High blood pressure – lowering it naturally


If you are suffering from elevated blood pressure, there are plenty of things you can do to help lower it naturally. Implementing dietary and lifestyle changes can have a positive impact on blood pressure.

SALT … All salts are not alike! The commonly purchased table salt has been bleached, refined, had chemicals added and stripped of all the natural minerals. Ditch your table salt and replace it with a quality Himalayan salt, which contains plenty of minerals, including magnesium and potassium which are known to help lower blood pressure.

FAT … Thanks to a lot of misinformation, a lot of people are “scared” of fats and oils, but they are an essential part of our diet … as long as they are the correct type. Increase your intake of fatty fish. The omega-3 fat will help reduce dangerous triglycerides and improve the elasticity of your blood vessels. Use olive oil or coconut oil for cooking, avocado oil, olive oil or macadamia oil for salad dressings and eliminate trans fats, found in margarine, processed foods like pies, cakes, cake mixes and deep fried foods.

POTASSIUM FOODS … Eating foods high in potassium is a great way to help reduce your blood pressure. Try eating more bananas, coconut and coconut water, avocado, parsley, sunflower seeds, almonds, cashews, pecans and sweet potato. In fact, all vegetables contain potassium.

MAGNESIUM FOODS … Magnesium is another blood pressure lowering mineral. It does this by allowing the blood vessels to relax, which in turn improves blood flow.  Magnesium is found in green leafy vegetables, almonds, cashews, barley, pumpkin seeds and sunflower seeds.

VITAMINS … Vitamin C, D and E have all been shown to lower high blood pressure, so eat more oranges, capsicum, kiwi fruit, strawberries, egg yolk, almonds and hazel nuts and get a healthy amount of sun every day.

SUGAR AND GRAINS …  Research has shown a connection between insulin resistance and high blood pressure. Insulin resistance is caused by a diet high in sugar and processed grains, and most people who are insulin resistant are not even aware of it, so if you have a diet high in sugar and processed grains, cut down as much as possible on these two things.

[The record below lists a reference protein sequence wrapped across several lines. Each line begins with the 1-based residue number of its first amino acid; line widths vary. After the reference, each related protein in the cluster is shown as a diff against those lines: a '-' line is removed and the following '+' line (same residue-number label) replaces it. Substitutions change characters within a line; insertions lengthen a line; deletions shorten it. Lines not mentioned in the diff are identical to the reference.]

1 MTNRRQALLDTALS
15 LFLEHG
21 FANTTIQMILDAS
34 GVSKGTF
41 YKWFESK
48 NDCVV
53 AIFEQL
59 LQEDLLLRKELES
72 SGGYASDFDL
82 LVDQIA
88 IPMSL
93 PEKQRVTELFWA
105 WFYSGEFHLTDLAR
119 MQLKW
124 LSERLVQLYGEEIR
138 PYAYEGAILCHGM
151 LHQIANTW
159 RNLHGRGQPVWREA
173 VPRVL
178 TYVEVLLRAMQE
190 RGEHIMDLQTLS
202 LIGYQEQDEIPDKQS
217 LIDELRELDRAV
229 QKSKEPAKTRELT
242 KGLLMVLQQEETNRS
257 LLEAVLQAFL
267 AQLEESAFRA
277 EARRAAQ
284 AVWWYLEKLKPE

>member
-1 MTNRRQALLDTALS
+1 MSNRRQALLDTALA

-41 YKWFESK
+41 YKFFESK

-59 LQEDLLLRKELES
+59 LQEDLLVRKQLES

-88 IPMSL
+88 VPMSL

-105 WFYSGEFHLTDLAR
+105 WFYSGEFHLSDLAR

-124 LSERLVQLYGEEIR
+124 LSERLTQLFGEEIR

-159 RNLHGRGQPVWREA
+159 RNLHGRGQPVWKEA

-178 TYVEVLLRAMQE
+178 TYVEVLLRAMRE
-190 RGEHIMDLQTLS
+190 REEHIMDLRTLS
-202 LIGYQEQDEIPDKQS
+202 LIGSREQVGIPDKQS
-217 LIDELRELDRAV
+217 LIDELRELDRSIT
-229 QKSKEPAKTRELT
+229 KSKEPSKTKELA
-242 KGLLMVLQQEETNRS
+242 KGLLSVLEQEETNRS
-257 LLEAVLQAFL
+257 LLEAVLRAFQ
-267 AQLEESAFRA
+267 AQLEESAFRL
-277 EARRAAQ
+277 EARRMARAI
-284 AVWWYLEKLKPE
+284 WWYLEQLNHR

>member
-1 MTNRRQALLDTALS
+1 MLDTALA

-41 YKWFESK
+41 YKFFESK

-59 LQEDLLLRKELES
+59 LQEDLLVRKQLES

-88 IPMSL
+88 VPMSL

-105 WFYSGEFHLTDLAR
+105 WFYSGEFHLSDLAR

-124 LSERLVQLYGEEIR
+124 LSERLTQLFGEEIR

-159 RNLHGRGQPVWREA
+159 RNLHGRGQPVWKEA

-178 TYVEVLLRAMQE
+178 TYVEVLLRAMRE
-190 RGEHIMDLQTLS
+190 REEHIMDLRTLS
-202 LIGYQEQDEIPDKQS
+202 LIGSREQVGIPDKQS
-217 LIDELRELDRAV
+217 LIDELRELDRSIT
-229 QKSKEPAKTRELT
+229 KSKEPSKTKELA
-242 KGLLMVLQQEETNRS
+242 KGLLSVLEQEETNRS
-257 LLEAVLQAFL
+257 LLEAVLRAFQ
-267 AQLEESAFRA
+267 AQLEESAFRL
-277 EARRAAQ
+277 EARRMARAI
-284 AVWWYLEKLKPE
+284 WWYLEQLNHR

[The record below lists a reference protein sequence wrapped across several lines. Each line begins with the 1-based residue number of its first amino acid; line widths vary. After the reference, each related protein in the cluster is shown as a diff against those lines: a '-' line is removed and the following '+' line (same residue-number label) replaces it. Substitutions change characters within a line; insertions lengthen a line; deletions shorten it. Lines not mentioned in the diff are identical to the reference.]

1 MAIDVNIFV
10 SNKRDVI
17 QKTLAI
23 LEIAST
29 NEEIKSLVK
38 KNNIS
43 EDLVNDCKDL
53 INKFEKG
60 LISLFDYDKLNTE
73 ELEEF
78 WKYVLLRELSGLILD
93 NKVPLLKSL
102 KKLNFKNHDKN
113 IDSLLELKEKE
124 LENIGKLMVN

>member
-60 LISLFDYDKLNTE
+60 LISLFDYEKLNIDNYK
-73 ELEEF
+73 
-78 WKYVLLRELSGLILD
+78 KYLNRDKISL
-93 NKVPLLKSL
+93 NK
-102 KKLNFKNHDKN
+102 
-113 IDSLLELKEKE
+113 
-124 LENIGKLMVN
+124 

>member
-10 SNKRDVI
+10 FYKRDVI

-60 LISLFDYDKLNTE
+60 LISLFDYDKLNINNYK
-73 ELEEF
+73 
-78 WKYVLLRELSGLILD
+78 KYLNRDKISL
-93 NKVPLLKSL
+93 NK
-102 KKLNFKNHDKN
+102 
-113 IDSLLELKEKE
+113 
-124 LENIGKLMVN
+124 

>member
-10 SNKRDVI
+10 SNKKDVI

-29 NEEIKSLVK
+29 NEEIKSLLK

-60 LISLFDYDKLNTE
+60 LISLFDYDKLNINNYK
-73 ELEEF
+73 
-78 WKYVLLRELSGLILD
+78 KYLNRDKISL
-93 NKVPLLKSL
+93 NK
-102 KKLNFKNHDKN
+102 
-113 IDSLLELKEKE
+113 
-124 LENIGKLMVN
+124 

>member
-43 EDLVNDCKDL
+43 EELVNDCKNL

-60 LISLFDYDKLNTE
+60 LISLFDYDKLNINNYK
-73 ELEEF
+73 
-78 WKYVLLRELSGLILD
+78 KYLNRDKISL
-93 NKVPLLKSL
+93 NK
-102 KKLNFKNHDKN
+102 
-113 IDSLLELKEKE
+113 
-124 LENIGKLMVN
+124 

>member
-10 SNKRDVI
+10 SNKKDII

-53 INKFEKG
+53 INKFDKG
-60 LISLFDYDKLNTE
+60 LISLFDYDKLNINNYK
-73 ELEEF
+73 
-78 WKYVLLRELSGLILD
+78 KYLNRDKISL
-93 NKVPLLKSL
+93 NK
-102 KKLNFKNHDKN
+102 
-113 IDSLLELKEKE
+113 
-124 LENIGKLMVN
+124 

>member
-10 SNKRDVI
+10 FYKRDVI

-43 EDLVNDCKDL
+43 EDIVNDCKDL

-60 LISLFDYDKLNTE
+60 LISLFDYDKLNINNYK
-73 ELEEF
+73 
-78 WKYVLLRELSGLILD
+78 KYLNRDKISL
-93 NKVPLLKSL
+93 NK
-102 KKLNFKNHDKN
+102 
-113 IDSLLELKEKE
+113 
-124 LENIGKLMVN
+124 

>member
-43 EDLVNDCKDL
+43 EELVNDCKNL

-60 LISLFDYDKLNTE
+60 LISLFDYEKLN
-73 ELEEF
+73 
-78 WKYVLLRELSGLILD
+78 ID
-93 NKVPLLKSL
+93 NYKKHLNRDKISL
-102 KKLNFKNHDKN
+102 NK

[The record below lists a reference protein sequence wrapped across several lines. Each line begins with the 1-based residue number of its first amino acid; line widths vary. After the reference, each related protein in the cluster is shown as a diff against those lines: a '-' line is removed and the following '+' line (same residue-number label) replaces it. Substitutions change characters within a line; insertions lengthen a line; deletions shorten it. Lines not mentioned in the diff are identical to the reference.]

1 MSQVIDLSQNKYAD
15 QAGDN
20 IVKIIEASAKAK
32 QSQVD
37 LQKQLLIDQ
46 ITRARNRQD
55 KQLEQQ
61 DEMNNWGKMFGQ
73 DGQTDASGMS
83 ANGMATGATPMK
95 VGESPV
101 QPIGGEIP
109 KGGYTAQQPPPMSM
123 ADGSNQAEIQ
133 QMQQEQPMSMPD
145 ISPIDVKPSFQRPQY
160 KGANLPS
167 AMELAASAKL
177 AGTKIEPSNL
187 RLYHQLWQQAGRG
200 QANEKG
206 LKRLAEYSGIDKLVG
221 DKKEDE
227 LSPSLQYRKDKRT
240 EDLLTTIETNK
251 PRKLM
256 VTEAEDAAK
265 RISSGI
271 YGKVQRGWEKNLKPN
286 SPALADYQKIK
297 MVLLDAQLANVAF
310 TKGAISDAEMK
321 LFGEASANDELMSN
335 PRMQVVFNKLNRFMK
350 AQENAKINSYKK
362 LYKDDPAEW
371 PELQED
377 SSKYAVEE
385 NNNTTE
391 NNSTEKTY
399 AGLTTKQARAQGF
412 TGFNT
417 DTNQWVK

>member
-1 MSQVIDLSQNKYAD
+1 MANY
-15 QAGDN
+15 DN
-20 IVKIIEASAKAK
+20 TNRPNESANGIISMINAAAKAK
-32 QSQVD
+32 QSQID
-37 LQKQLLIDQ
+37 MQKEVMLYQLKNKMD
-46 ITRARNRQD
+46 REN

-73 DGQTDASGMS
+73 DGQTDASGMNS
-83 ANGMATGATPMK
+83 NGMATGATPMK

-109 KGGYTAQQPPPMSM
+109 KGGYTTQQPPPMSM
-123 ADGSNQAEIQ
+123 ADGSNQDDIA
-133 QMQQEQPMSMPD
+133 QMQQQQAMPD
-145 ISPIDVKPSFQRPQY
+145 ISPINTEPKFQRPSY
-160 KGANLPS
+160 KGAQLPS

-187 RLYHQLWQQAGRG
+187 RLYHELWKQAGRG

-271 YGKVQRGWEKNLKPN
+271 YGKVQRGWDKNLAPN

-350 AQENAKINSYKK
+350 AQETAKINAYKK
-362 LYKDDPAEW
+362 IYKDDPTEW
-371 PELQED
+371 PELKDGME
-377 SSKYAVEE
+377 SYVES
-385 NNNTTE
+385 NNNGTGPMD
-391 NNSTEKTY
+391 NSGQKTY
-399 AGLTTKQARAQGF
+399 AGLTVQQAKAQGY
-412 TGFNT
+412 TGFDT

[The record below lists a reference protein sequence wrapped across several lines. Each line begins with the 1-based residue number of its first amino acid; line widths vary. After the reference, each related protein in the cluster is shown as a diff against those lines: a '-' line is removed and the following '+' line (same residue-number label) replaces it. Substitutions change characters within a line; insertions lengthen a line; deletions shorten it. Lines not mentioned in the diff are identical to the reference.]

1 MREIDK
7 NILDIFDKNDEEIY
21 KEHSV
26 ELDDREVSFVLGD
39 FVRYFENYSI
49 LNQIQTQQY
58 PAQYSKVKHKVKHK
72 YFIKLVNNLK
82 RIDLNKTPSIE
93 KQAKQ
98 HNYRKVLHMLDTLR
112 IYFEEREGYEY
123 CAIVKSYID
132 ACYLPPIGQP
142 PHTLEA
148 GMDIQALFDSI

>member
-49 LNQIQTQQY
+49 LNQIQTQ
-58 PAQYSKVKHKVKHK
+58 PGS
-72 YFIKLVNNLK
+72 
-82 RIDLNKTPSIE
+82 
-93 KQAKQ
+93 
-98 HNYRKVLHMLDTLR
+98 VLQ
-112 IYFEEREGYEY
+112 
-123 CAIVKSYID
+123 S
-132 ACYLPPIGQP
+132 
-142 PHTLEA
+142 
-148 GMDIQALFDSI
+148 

COFFEE …  If you have high blood pressure, research has shown that consumption of caffeine can exacerbate your condition, although the connection is not well understood.

STRESS … Everyone has daily stresses in their lives and if we don’t deal with them in a healthy way, they can have a severe impact on blood pressure. Make sure you find time to relax. Take up yoga or meditation, go for walks, take relaxing baths. Just make sure that the stresses of daily life don’t get on top of you. If you find you don’t have a 20 minute block of time to relax, make a habit of taking one or two minutes every hour to close your eyes, deep breath and totally relax.

EXERCISE … Regular exercise can help lower blood pressure by strengthening your heart. When your heart is stronger it can pump more blood with less effort which reduces the force on your arteries, lowering your blood pressure. So include a regular exercise routine in your life. You don’t have to run a marathon, just go for a brisk walk for 20 – 30 minutes four to five times a week. Even household chores like vacuuming, cleaning and scrubbing can get your heart rate up.

WATER … Don’t forget to drink lots of filtered water. Becoming dehydrated increases your blood pressure because the blood literally thickens and is harder to pump around the body. Don’t wait until you are thirsty before you drink, because that is a sign that you are already dehydrated. A general rule of thumb is to drink around 30ml of water per kilogram of bodyweight, plus more if you exercise and during summer.

There are also some fantastic herbs which will work at a stronger level to help reduce your blood pressure, so if these measures don’t reduce it enough, contact a Naturopath who can prescribe some herbal supplements.

If you are already on blood pressure medication, do not stop taking it until you have consulted with your doctor. Try these natural methods, and if you decide to contact a naturopath, he or she can work with your doctor to reduce or eliminate the blood pressure medication.

By Andrea Southern,                                                                                                Naturopath, Nutritionist, Herbalist                                                                           at Stafford and The Gap in Brisbane.                                                                     For an appointment phone 0412 791 705

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